A Grim Reminder Why Tampons May Not Be The Best Choice For Teens

As reported by People magazine, a 16-year-old girl in British Columbia died of toxic shock syndrome related to her tampon use. It’s a grim reminder that tampons aren’t as safe as many women tend to believe. 

For women, being happy with our sanitary products is one of the most precious keys to our health and well-being. After all, they’re something that gets the closest to our most intimate body parts – which is why they should be as safe as possible for our whole body system. 

Among the wide range of sanitary products, tampons are the ones that have been proven to cause toxic shock syndrome. 

This syndrome can affect people of all ages: women, men, and children, and its possible sources of infection include the vagina, nose, recent surgery, childbirth or any skin wound. 

It is caused by a bacterial infection happening when the bacterium Staphylococcus aureus gets into the bloodstream and produces toxins. As these toxins are released into the bloodstream, they begin to overstimulate the immune system in the body. 

Proven By Gynecologists

Actually, toxic shock syndrome, first found in children in 1978, did not become familiar until an epidemic in 1981, when it was linked to superabsorbent tampon use in menstruating women. 

We know the syndrome is extremely rare — in 2016 there were just 40 reported cases in the United States, about half of which were not related to menstruating women. However, as health experts note, any case of toxic shock syndrome is a medical emergency. It can affect most organ systems in the body, including the skin, lungs, liver, kidneys, blood, and pancreas. 

While most people have antibodies to protect them from the toxins created by a bacterial infection, not everyone does. Their bodies go into “shock” when the infection prevents blood from circulating properly, impeding organ and tissue function. 

According to doctors, many people with toxic shock syndrome experience a two- to three-day period of mild symptoms before they develop the disease: low-grade fever, muscle aches, chills, and malaise (a feeling of general discomfort, uneasiness, or ill health). Don’t they actually resemble flu?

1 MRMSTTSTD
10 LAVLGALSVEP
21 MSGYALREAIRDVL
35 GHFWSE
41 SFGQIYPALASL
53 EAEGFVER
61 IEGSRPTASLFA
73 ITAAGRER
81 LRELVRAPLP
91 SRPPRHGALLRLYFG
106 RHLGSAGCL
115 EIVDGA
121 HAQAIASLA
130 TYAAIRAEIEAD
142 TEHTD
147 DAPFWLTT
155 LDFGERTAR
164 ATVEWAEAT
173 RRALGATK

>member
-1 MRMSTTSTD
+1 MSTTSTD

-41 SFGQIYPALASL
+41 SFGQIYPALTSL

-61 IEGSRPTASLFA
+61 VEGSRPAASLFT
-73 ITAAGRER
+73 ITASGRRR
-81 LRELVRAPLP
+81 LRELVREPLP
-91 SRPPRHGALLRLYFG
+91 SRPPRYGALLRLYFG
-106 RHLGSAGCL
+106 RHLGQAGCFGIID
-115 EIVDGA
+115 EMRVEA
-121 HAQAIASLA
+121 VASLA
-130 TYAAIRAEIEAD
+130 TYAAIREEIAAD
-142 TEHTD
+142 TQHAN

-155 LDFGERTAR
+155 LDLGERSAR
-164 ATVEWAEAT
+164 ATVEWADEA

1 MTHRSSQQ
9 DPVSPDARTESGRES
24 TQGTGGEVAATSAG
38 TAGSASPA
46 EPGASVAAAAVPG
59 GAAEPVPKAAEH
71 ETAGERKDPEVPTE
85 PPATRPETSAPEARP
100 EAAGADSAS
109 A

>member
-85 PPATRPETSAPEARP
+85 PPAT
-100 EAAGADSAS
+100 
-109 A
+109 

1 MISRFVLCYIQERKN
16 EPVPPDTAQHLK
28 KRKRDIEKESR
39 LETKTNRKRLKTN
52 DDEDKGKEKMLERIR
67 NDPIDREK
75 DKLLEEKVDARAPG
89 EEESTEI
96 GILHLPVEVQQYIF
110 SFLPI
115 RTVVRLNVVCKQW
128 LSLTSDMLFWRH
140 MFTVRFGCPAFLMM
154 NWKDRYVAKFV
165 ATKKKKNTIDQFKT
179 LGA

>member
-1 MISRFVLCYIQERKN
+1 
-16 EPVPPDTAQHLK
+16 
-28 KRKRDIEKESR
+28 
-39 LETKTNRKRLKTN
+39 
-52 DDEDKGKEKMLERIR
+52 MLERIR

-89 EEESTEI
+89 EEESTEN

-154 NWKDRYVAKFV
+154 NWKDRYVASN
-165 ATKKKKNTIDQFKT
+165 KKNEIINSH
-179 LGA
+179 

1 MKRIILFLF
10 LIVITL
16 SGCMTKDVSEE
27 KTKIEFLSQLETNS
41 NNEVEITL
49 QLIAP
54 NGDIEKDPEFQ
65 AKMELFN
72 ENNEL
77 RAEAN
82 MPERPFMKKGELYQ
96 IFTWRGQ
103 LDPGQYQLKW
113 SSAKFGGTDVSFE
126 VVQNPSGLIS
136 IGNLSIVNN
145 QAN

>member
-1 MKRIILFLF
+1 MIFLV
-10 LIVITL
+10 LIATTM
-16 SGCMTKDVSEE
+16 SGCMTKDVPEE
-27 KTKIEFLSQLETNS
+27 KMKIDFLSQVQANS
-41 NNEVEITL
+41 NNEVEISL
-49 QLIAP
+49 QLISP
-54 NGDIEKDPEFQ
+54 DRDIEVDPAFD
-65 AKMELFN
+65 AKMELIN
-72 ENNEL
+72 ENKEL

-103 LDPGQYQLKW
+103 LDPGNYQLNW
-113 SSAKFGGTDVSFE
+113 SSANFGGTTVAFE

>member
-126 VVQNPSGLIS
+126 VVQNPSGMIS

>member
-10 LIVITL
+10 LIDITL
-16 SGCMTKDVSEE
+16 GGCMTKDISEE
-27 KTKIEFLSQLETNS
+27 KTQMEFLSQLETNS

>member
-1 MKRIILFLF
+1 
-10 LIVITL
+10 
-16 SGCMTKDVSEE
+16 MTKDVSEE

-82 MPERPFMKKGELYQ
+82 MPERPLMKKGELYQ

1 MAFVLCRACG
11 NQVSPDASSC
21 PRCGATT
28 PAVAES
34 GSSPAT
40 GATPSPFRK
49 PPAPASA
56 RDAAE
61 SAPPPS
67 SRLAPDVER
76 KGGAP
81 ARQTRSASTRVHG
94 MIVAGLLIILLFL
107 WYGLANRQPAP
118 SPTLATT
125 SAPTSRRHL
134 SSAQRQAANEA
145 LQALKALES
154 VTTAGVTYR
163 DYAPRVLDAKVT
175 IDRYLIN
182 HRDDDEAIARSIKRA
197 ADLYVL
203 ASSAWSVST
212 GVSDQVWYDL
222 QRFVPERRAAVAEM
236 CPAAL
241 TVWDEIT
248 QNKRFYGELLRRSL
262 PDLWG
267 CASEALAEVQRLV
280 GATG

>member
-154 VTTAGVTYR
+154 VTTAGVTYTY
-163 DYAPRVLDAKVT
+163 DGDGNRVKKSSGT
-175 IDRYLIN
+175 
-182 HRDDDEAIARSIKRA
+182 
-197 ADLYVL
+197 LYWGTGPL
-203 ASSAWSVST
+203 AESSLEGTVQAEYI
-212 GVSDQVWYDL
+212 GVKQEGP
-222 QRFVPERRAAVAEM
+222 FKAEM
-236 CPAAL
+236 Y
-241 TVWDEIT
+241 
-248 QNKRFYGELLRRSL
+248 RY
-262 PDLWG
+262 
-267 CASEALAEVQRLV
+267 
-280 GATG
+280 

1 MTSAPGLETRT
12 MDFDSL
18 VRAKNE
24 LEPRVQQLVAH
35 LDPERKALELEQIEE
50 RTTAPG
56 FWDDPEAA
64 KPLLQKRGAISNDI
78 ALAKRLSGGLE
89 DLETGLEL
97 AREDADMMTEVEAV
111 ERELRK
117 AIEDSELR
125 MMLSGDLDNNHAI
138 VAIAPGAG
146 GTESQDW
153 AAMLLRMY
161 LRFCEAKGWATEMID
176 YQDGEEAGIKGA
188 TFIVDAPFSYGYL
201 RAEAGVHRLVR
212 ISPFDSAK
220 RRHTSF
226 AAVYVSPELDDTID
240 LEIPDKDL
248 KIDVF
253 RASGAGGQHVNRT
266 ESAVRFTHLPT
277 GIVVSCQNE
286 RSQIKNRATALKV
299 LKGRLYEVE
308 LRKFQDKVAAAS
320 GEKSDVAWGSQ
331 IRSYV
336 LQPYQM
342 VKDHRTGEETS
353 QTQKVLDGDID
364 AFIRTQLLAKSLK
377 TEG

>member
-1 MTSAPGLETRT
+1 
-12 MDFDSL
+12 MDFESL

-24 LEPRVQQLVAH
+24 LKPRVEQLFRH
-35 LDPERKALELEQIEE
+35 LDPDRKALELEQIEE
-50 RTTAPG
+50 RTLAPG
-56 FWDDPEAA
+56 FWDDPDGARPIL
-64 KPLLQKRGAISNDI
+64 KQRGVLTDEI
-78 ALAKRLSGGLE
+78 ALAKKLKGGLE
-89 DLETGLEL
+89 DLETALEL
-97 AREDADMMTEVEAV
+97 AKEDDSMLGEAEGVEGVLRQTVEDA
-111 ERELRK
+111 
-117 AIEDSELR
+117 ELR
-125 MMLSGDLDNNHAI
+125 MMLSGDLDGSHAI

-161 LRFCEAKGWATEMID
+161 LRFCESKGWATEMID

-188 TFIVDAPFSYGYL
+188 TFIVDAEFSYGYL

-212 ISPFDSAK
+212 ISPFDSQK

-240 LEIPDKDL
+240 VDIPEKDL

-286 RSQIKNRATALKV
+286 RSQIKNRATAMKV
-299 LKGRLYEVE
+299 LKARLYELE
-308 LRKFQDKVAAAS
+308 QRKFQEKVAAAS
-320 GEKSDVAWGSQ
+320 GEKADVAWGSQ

Early symptoms can also be confused with those of other diseases, like norovirus or other viral and bacterial infections, especially in young women - they are less likely to have antibodies against S. aureus, compared with older women. But the use of tampons puts teenage girls at higher risk for infections. 

Younger women are more likely to get toxic shock syndrome, possibly because of more exposure through tampons or barrier contraceptive use. It may also be because they haven’t developed the antibodies to fight the infection yet.

There are many other reasons as to why tampons should be avoided.

 While tampons do not cause urinary tract infections, sometimes the use of tampons during infection can cause flare-ups. Not changing tampons at regular intervals during menstruation has also known to cause flare-ups in UTI symptoms. Using tampons can encourage the bacteria to breed much faster. 

When you use a tampon, body liquids stay sealed inside for a long time. Upon contact with warmth and chemicals from hygiene products, a perfect environment for bacteria is created.

Some sources say that tampons can put extra pressure on your urethra through your vaginal walls which can in turn push bacteria inside your urethra. Generally, if you’re prone to UTI, avoid tampons or at least make sure you change them frequently. Never leave your tampon in for longer than 6 hours. 

Healthier Alternatives

 Tampons are not the only cause of the bacterial infection. It is prolonged tampon use that puts the risk higher for developing a more widespread infection. We encourage all women to pay attention to their health and consider healthier alternatives.

Overscheduled teens and young career women who may not have enough time to pay attention to their tampon wearing habits should especially be careful and consider safer alternatives.

When it comes to choosing menstrual products, it is obvious that tampons, particularly highly absorbent ones, may provide the right conditions for the bacteria to grow – especially if a tampon is left in longer than recommended. 

To reduce the chance of developing toxic shock syndrome, gynecologists recommend swapping out tampons every two to three hours and avoid sleeping in them overnight. It is healthier to not keep your tampon in for more than 6 hours at a time – that’s because the risk of toxic shock syndrome is still there when you have something in your vagina for a long period of time. 

Additionally, it’s best to use lower-absorbency tampons to reduce dryness and to switch off between tampons and pads. 

To prevent toxic shock syndrome, the Cleveland Clinic recommends using pads instead of tampons at night and switching from tampons to pads every other day or during times of heaviest menstrual flow. 

If you use a menstrual cup, make sure you do it the same way you would use tampons, which means emptying it frequently and not leaving it in for long periods of time. 

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